WRIT OF ERROR to the Circuit Court of Jo Daviess County; the
Hon. LEON A. ZICK, Judge, presiding.
MR. JUSTICE HERSHEY DELIVERED THE OPINION OF THE COURT:
After a jury trial in the circuit court of Jo Daviess County, the defendant, Clement Finn, was found guilty of taking indecent liberties with a child, (Ill. Rev. Stat. 1955, chap. 38, par. 109,) and sentenced to a term of one to ten years in the penitentiary.
In asking a reversal, the defendant contends (1) the evidence does not establish guilt beyond reasonable doubt and (2) the acquittal of a lesser offense (contributing to the delinquency of a minor) amounts to an acquittal of the instant charge.
The State's principal witness, a 12-year-old girl, testified that she and the defendant had sexual relations several times during January, 1956, at the latter's house. The defendant acknowledged that he knew the girl and that she had been with him at his house during that time, but he denied that he ever had sexual intercourse with her.
A neighbor of the defendant testified that on one occasion he observed them "necking" on the davenport. This witness also stated he heard the defendant admit he had had sexual intercourse with the girl. The defendant denied this admission and insisted that he never showed the girl any affection at all.
Apart from other minor evidentiary matters, including evidence regarding the girl's unwholesome background, the balance of the case consisted of the testimony of witnesses attesting the defendant's good reputation for decency and morality.
The defendant asserts that this character evidence was sufficient to create a reasonable doubt of guilt. But "good character or reputation is but a circumstance to be considered in connection with all the evidence in determining an accused person's guilt or innocence and such determination is the function of the jury. If guilt is clearly established, proof of good character or reputation avails nothing." People v. Klemann, 383 Ill. 236, 242.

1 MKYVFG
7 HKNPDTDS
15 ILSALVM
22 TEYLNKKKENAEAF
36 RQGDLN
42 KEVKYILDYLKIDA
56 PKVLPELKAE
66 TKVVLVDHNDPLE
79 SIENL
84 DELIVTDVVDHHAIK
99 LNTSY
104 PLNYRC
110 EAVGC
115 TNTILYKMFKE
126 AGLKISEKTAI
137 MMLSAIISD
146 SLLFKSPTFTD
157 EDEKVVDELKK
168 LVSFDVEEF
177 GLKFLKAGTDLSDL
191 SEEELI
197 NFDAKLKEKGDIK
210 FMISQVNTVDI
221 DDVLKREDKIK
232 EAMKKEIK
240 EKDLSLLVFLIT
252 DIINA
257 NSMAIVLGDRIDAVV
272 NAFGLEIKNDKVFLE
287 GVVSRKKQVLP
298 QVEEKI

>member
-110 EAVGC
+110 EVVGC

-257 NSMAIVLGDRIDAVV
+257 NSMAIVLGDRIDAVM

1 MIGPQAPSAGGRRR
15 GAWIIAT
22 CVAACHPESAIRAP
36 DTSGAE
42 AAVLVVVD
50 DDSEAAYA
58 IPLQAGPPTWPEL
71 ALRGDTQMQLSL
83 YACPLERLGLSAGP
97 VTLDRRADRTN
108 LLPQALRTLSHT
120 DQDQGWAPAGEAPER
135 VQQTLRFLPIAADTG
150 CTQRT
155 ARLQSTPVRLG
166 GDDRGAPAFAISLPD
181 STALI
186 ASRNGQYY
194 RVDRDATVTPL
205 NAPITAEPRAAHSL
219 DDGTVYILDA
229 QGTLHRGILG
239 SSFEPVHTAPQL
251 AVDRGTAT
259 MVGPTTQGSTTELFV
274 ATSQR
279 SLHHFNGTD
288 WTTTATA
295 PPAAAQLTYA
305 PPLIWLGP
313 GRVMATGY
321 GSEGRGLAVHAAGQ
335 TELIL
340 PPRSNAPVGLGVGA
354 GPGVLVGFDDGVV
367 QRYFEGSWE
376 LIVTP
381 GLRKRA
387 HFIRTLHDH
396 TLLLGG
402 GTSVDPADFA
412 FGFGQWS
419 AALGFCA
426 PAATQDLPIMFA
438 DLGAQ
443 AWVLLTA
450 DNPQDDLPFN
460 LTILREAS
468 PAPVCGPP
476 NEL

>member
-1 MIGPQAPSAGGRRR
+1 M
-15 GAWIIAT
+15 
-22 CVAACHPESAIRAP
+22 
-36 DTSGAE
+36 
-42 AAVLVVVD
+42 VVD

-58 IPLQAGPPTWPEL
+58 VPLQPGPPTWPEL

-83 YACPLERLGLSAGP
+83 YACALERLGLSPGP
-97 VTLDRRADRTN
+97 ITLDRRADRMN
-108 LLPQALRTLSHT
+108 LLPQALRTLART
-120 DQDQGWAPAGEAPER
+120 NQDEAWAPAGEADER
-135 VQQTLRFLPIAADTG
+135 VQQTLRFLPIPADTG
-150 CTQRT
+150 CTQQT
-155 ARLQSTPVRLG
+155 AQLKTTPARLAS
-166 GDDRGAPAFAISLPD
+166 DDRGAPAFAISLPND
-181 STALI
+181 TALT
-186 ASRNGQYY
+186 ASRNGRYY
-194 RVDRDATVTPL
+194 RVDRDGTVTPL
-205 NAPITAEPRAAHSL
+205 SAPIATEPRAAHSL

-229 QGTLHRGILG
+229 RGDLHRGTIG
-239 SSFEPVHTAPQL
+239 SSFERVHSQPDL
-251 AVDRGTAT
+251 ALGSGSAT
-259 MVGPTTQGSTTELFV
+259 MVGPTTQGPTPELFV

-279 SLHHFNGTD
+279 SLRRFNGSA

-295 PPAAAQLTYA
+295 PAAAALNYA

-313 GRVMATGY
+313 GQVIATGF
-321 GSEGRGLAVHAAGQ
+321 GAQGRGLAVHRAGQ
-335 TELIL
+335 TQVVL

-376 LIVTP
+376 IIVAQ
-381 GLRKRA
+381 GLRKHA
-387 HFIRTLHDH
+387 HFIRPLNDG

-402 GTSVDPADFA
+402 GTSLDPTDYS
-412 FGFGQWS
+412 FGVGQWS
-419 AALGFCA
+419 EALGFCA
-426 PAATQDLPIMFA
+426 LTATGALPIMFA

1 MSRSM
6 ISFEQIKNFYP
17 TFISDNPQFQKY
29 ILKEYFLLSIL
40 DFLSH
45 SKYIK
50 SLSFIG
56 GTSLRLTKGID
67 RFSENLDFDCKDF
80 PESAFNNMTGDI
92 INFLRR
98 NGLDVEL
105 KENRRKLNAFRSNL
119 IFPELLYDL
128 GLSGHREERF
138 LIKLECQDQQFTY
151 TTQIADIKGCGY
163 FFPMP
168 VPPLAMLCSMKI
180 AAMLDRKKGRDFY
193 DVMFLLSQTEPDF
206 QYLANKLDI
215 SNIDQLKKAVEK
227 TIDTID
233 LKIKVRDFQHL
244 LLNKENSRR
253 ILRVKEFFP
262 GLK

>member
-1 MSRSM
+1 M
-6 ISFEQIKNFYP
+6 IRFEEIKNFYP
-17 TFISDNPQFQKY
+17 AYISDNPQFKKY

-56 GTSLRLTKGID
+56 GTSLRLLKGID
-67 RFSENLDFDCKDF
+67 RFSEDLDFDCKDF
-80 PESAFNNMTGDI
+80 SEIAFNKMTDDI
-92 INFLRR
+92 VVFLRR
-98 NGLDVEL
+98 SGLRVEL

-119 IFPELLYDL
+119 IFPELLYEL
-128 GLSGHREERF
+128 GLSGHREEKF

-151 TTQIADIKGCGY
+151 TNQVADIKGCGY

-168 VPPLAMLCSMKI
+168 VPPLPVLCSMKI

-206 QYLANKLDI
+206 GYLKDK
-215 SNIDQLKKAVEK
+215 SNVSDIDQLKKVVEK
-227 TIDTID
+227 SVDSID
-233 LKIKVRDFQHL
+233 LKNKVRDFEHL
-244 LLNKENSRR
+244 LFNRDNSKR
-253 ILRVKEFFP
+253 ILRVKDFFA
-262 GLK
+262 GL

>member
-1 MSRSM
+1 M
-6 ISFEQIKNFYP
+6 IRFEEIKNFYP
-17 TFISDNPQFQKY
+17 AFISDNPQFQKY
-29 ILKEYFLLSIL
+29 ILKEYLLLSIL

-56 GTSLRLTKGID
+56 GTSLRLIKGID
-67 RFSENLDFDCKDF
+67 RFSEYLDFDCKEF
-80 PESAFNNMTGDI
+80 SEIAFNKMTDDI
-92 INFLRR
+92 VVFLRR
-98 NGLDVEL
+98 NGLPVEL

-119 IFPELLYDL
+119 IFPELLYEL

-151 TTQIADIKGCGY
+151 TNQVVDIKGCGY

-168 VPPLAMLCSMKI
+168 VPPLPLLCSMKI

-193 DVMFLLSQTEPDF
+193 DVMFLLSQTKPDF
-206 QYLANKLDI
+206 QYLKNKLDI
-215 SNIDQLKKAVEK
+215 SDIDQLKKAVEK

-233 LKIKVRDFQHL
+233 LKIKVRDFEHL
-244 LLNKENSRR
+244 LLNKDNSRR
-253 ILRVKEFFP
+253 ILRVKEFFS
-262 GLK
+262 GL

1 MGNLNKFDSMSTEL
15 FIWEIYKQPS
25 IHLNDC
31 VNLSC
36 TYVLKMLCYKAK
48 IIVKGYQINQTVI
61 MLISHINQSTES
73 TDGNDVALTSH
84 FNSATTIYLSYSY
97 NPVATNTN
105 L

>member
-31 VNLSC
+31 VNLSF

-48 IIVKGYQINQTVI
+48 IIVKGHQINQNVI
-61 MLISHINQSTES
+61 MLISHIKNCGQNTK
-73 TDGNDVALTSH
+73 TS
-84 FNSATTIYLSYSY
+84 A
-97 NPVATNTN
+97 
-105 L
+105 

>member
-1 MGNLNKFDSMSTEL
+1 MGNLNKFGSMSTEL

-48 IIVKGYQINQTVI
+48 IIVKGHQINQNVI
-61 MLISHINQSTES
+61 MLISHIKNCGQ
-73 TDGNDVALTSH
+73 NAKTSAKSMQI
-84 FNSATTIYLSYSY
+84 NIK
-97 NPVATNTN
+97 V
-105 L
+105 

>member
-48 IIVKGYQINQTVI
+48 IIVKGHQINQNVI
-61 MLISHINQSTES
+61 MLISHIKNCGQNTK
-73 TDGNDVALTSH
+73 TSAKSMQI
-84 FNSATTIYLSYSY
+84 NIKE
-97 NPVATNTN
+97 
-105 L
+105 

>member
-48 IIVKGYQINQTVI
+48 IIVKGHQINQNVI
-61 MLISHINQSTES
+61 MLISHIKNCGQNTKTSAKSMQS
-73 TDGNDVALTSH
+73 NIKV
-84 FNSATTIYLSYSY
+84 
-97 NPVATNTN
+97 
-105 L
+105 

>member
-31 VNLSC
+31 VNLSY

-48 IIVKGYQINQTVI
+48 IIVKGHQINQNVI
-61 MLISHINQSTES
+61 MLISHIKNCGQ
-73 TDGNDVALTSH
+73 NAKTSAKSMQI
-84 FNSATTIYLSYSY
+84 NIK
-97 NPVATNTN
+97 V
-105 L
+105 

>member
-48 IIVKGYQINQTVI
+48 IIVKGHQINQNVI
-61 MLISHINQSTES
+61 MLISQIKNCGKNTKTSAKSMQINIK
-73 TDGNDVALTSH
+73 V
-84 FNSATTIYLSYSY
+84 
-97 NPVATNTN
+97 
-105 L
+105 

Even without corrobation for the girl's testimony it does not necessarily follow that the conviction should be set aside, (People v. Halteman, 10 Ill.2d 74, 80,) and here there is corroboration. The defendant admitted she was in the home around the dates in question, and the neighbor stated that the defendant told of having had sexual relations with the girl. Apart from the defendant's denial, there is neither testimony nor circumstance to detract from the jury's conclusion. They are the judges of the credibility of the witnesses, and we cannot say there is insufficient evidence to support their verdict.
Finally, the defendant argues that an acquittal on a lesser charge, contributing to the delinquency of a minor, demands an acquittal on the instant charge, taking indecent liberties with a child. (Actually, the jury did not return a verdict at all on the delinquency charge, and the parties agree this constituted an acquittal.) However, the two crimes are separate and distinct offenses and not merely degrees of the same offense, so that his argument is unavailing. People v. Raddatz, 403 Ill. 48, 51-2; People v. Labiak, 7 Ill.2d 583, 585.
The judgment is affirmed.